facebook
twitter
rss
account
search
search
 

Google launches tool that compares food nutrition

It will also compare the nutrition value of the food to the recommended daily serving.
By Aileen Graef   |   March 26, 2014 at 9:51 AM   |   Comments

March 26 (UPI) -- Google has launched a search tool that will allow people to compare the nutritional contents of two different foods.

If a person types into the search bar "compare apples to oranges," the search engine will return the carbohydrate, fat, and sugar content of the two fruits. People using foods in recipes can compare different ingredients to see how the recipe's nutrition fluctuates -- an idea inspired by common Internet searches.

"We noticed people were doing a lot of food and nutrition searches, multi-step searches on one food and then another food. These things are often compared to one another so we thought, 'Why don't we make it easy?'" said a Google spokesperson.

One aspect to consider is that the search doesn't take into account how the food is prepared, which can have a substantial effect on the food's nutritional value.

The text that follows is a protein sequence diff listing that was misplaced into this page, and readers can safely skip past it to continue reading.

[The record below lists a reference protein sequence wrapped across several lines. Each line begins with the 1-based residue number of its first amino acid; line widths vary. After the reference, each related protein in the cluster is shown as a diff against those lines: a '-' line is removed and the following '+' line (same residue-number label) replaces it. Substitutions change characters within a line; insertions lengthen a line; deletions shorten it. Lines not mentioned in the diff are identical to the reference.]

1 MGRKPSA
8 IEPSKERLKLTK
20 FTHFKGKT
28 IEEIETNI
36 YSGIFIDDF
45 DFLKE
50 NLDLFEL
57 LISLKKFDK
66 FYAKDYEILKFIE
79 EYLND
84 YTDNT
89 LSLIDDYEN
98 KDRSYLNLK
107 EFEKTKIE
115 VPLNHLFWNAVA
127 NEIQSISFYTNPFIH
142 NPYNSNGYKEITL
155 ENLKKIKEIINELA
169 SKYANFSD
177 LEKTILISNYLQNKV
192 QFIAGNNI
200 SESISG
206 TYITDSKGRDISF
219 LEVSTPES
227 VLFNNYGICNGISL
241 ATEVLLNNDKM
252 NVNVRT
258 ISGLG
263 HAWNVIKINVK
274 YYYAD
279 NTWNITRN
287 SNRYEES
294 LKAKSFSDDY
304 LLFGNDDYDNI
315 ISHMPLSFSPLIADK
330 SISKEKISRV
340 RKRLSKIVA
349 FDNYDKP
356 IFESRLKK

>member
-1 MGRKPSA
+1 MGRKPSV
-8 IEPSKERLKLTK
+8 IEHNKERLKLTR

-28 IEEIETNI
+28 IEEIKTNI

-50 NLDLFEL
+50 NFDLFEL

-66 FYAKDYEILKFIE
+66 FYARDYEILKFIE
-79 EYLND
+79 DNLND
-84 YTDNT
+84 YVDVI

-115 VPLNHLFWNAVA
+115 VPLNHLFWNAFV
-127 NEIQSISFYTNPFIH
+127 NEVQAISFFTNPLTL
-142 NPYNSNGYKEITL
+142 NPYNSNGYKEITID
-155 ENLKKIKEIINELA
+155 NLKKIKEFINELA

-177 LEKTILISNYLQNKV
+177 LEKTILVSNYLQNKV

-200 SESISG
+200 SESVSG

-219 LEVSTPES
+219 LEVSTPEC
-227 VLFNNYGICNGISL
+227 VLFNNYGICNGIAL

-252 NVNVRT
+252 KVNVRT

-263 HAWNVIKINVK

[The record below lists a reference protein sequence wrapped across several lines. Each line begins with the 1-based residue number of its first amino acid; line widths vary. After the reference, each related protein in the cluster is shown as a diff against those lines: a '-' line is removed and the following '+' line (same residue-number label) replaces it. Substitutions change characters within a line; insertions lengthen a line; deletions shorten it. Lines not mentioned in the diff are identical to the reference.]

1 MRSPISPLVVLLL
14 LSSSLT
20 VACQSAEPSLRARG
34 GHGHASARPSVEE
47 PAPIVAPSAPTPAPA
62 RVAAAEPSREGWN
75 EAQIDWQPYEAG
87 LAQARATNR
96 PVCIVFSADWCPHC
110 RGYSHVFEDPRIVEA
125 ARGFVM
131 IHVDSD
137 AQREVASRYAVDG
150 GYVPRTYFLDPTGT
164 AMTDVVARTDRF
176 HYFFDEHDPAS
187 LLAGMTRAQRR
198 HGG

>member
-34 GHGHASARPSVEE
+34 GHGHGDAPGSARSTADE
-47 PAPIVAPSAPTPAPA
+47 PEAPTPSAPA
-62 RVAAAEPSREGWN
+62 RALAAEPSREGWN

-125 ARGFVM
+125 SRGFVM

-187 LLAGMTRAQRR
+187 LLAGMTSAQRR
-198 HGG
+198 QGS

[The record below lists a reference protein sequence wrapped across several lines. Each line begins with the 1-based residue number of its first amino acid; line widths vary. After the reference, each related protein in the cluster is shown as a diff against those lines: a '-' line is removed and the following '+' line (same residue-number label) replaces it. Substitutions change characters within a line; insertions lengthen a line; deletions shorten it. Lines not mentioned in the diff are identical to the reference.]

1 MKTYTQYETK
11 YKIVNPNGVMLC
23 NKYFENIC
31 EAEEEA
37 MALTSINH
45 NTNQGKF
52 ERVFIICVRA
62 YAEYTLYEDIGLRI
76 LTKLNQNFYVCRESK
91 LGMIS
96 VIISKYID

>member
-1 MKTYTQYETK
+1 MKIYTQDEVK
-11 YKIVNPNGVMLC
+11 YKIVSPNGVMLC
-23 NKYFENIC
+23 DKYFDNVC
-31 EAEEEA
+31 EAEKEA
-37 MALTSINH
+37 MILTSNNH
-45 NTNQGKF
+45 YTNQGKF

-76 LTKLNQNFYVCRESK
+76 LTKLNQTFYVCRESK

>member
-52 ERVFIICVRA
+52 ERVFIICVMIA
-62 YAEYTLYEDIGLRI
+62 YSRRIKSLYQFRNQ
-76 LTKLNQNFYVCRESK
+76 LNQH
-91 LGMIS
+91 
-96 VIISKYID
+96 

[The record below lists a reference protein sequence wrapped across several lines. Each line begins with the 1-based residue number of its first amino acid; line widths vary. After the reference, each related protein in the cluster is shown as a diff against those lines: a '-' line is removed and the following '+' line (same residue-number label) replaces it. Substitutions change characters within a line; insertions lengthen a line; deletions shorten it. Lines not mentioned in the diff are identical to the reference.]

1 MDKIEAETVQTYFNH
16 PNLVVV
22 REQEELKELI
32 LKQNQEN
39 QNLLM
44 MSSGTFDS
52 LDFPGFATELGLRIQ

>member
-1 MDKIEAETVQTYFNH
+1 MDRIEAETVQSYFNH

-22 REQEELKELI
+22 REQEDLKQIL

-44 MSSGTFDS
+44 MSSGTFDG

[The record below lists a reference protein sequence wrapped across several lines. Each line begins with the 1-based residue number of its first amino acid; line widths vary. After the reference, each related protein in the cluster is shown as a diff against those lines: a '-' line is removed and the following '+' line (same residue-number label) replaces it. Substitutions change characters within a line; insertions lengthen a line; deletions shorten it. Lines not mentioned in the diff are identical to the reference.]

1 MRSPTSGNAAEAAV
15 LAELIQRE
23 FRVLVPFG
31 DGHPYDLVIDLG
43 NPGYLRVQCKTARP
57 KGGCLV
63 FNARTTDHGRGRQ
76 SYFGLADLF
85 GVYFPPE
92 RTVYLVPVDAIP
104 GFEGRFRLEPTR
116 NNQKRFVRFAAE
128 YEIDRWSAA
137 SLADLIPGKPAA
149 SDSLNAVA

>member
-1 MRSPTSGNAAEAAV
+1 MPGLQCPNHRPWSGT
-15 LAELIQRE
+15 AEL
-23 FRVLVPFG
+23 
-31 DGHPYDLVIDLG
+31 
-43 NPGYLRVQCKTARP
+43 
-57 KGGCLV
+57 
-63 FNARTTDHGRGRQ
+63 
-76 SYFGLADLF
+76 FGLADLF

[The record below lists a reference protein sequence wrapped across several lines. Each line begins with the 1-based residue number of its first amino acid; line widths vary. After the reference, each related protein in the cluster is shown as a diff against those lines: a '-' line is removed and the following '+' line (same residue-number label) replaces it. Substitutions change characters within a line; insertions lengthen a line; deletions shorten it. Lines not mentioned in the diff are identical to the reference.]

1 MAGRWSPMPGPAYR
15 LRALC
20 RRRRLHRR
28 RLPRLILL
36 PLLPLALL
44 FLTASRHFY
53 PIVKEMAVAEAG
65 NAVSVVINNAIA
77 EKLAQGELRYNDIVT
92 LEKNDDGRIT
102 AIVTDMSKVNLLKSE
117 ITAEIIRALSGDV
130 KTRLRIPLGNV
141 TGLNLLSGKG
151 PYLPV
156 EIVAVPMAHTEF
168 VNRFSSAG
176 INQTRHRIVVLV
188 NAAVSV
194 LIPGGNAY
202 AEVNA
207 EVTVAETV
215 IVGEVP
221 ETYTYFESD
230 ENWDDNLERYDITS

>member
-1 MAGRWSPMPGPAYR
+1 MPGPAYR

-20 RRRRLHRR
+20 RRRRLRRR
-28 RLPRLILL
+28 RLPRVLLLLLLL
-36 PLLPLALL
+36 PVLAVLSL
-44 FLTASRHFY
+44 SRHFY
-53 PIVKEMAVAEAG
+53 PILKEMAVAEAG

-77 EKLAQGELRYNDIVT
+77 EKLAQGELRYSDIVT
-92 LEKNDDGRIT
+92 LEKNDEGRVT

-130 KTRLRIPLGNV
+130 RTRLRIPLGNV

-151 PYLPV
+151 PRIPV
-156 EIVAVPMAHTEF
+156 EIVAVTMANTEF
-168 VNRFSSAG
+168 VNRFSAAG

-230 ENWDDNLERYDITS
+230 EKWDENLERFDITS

[GeoBeats]

Follow @AileenGraef and @UPI on Twitter.
Contact the Author
Topics: Google
© 2014 United Press International, Inc. All Rights Reserved. Any reproduction, republication, redistribution and/or modification of any UPI content is expressly prohibited without UPI's prior written consent.
Recommended UPI Stories
Featured UPI Collection
trending
2014: The Year in Music [PHOTOS]

2014: The Year in Music [PHOTOS]

Most Popular
1
Schizophrenia is actually eight disorders, not one disease Schizophrenia is actually eight disorders, not one disease
2
Male pattern baldness a sign of prostate cancer risk Male pattern baldness a sign of prostate cancer risk
3
Study: too many kids taking antibiotics Study: too many kids taking antibiotics
4
Morning exercise helps calm ADHD symptoms in children Morning exercise helps calm ADHD symptoms in children
5
CDC: painkiller overdose deaths still rising, but not as fast CDC: painkiller overdose deaths still rising, but not as fast
Trending News
Video
x
Feedback